Fine Ceramic Parts Group

   ¥ 249      ¥ 1,579   

Semiconductor Parts Group

     1,108        2,959   

Applied Ceramic Products Group

     1,316        2,634   

Electronic Device Group

     950        1,710   

Telecommunications Equipment Group

     718        716   

Information Equipment Group

     625        1,427   

Others

     338        656   

Corporate

     294        316   
                

Total

   ¥ 5,598      ¥ 11,997   
                

 

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Table of Contents

Geographic segments (Net sales by region)

 

     Three months ended June 30,
             2009                    2010        
     (Yen in millions)

Net sales:

     

Japan

   ¥ 88,014    ¥  138,756

United States of America

     42,800      56,040

Europe

     44,143      52,898

Asia

     38,941      50,940

Others

     11,503      14,541
             

Net sales

   ¥ 225,401    ¥  313,175
             

There are no individually material countries with respect to revenue from external customers in Europe, Asia and Others.

Geographic Segments (Net sales and Income before income taxes by Geographic area)

 

     Three months ended June 30,  
     2009     2010  
     (Yen in millions)  

Net sales:

    

Japan

   ¥ 91,772      ¥ 142,355   

Intra-group sales and transfer between geographic areas

     64,238        109,952   
                
     156,010        252,307   
                

United States of America

     50,600        66,560   

Intra-group sales and transfer between geographic areas

     4,735        8,486   
                
     55,335        75,046   
                

Europe

     45,756        55,055   

Intra-group sales and transfer between geographic areas

     5,844        7,683   
                
     51,600        62,738   
                

Asia

     33,055        43,480   

Intra-group sales and transfer between geographic areas

     31,557        47,828   
                
     64,612        91,308   
                

Others

     4,218        5,725   

Intra-group sales and transfer between geographic areas

     3,109        3,505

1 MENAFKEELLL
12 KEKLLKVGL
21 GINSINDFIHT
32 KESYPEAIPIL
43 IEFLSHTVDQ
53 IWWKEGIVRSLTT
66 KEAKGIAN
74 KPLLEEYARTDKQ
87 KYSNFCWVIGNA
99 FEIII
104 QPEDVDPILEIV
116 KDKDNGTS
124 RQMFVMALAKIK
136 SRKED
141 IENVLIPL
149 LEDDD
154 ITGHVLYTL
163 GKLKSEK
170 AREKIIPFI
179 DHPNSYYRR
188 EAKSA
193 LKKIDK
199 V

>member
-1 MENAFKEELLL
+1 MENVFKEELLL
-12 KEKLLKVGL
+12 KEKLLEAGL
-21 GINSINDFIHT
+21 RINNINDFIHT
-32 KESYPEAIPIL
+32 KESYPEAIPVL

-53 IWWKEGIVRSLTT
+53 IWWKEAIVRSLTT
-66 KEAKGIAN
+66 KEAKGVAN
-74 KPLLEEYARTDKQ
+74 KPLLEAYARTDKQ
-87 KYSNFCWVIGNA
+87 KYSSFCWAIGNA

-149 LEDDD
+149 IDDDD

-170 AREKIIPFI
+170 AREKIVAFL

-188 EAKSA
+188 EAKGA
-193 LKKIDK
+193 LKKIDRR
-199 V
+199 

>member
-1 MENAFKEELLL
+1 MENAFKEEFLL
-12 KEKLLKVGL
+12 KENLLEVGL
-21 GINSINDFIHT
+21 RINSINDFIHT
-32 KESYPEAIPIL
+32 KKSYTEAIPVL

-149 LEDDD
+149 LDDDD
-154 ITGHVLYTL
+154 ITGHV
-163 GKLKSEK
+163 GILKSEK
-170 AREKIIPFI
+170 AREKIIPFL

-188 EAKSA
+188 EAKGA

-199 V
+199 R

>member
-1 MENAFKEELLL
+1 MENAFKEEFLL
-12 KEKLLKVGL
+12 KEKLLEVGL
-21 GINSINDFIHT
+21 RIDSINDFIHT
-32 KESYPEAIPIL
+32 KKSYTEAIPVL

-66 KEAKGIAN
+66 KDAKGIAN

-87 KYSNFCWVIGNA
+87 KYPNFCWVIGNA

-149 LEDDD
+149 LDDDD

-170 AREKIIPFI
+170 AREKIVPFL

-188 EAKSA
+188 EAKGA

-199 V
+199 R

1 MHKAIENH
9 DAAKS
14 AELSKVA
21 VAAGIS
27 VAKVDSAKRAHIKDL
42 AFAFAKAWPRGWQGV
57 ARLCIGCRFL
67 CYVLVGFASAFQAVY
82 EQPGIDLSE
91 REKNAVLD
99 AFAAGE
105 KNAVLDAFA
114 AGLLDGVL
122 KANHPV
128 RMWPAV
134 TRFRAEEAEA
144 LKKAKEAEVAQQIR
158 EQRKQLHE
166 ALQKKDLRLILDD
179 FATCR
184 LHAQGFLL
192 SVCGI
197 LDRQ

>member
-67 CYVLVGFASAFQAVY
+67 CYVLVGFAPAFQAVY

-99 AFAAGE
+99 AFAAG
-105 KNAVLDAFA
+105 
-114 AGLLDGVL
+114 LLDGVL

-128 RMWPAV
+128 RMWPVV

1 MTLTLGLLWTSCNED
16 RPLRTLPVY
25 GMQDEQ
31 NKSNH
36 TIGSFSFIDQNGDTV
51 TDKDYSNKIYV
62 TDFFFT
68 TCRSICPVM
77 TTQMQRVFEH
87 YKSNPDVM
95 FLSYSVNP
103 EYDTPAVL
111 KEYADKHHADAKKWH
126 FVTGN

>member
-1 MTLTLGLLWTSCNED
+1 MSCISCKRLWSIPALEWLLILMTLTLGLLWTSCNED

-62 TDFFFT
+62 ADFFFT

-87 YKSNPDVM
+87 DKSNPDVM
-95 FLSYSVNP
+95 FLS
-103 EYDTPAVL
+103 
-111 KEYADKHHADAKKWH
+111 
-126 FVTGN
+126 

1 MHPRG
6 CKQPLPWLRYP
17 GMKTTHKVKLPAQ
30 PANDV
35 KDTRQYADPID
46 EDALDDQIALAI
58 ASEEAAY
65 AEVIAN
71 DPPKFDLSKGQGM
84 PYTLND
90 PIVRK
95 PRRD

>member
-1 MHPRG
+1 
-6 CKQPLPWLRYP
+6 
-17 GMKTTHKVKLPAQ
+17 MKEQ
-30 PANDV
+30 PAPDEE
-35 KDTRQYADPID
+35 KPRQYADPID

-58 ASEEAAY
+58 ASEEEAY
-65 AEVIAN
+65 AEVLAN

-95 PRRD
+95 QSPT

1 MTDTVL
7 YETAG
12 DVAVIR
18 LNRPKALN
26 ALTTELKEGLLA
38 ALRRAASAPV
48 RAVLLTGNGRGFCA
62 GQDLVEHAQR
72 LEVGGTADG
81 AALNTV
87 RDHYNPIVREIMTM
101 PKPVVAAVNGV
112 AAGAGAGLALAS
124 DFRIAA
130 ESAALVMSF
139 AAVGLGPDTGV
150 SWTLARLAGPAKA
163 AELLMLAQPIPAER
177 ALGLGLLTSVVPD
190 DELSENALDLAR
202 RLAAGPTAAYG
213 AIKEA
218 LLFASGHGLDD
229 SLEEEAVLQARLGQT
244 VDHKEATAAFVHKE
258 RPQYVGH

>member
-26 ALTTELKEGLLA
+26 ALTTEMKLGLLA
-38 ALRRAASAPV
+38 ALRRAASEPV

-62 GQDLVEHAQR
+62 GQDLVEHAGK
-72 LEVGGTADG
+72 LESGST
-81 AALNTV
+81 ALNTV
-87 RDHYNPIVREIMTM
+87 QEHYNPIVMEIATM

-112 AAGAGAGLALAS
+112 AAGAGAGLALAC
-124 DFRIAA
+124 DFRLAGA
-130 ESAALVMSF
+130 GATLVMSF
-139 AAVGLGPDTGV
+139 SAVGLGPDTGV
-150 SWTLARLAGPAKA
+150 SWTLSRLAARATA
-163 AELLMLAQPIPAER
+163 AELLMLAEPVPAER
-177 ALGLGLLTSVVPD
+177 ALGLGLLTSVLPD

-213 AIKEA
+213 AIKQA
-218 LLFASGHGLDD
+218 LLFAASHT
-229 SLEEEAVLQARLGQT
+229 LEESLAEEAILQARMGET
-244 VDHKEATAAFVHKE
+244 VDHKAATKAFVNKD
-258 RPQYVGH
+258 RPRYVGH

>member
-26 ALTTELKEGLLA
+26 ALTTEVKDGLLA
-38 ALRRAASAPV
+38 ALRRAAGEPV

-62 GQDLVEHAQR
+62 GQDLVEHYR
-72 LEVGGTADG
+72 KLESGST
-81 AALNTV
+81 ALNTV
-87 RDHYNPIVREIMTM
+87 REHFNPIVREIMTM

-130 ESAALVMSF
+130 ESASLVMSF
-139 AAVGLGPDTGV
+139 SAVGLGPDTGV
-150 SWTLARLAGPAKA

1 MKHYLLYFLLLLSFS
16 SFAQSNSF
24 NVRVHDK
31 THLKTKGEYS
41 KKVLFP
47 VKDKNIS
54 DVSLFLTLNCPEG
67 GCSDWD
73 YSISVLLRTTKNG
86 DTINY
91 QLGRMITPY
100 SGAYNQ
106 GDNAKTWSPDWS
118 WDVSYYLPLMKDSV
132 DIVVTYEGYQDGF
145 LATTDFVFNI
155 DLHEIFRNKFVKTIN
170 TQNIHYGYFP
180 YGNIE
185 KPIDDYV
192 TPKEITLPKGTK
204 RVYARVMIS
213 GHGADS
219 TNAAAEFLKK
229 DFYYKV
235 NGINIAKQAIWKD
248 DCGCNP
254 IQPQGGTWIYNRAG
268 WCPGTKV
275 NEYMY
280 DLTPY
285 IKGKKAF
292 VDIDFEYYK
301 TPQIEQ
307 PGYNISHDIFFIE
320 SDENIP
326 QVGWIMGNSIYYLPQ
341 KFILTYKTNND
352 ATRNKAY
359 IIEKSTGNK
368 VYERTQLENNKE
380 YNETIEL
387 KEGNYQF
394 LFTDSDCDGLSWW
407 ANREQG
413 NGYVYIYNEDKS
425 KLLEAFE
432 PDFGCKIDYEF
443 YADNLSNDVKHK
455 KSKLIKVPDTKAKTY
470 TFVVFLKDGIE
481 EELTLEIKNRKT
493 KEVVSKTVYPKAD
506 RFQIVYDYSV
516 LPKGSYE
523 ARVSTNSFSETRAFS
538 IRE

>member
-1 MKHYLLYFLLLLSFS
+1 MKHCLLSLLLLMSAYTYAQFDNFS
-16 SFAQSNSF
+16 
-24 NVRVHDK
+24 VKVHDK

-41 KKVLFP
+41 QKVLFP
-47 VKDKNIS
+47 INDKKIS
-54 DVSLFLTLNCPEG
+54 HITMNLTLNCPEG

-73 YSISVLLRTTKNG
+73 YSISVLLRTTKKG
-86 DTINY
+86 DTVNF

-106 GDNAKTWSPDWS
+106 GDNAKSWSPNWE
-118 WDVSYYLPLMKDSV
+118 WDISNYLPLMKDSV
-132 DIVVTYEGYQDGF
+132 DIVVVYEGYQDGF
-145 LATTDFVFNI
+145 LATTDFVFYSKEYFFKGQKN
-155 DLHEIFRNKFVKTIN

7,327        9,230   
                

Adjustments and eliminations

     (109,483     (177,454
                

Net sales

   ¥ 225,401      ¥ 313,175   
                

Income before income taxes:

    

Japan

   ¥ (8,289)      ¥ 25,738   

United States of America

     784        5,083   

Europe

     (1,593     3,835   

Asia

     2,205        4,878   

Others

     469        691   
                
     (6,424     40,225   

Corporate

     5,111        5,865   

Equity in earnings of affiliates and unconsolidated subsidiaries

     1,077        202   

Adjustments and eliminations

     939        31   
                

Income before income taxes

   ¥ 703      ¥ 46,323   
                

 

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Table of Contents

13. PER SHARE INFORMATION

A reconciliation of the numerators and the denominators of basic and diluted earnings per share computations are as follows:

 

             Three months ended June 30,         
     2009     2010
     (Yen in millions and shares in thousands,
except per share amounts)

Net income (loss) attributable to shareholders of Kyocera Corporation

   ¥ (460   ¥ 29,893
              

Basic earnings per share:

    

Net income (loss) attributable to shareholders of Kyocera Corporation

   ¥ (2.50   ¥ 162.89

Diluted earnings per share:

    

Net income (loss) attributable to shareholders of Kyocera Corporation

   ¥ (2.50   ¥ 162.89
              

Basic weighted average number of shares outstanding

     183,527        183,520

Diluted weighted average number of shares outstanding

     183,527        183,520
              

 

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14. THE CORPORATE REORGANIZATION PROCEDURE FOR WILLCOM, INC.

Since October 2004, Kyocera Corporation owned a 30% interest in WILLCOM, Inc., which is engaged in the personal handy phone system (PHS) business. Kyocera sells PHS handsets and PHS base stations to WILLCOM, Inc. Kyocera has accounted for its investment in WILLCOM, Inc. as an equity method investment.

On September 24, 2009, WILLCOM, Inc. applied and was accepted to undergo Alternative Dispute Resolution (ADR) with the Japanese Association of Turnaround Professionals (JATP), a process for corporate revitalization prescribed in the Act on Special Measures for Industrial Revitalization. The ADR process is not a legal procedure like a bankruptcy or a corporate reorganization procedure, but rather constitutes a flexible private settlement mechanism that allows the subject company to continue its daily commercial operations, while securing fairness through the involvement of the JATP. The JATP has been authorized by the Minister of Economy, Trade and Industry to act as an unbiased intermediary to achieve resolution among relevant parties.

During the three months ended December 31, 2009, Kyocera recognized an impairment loss of ¥19,987 million on its investment in WILLCOM, Inc., recorded as equity in losses of affiliates, reflecting management’s belief that the investment might not be recoverable.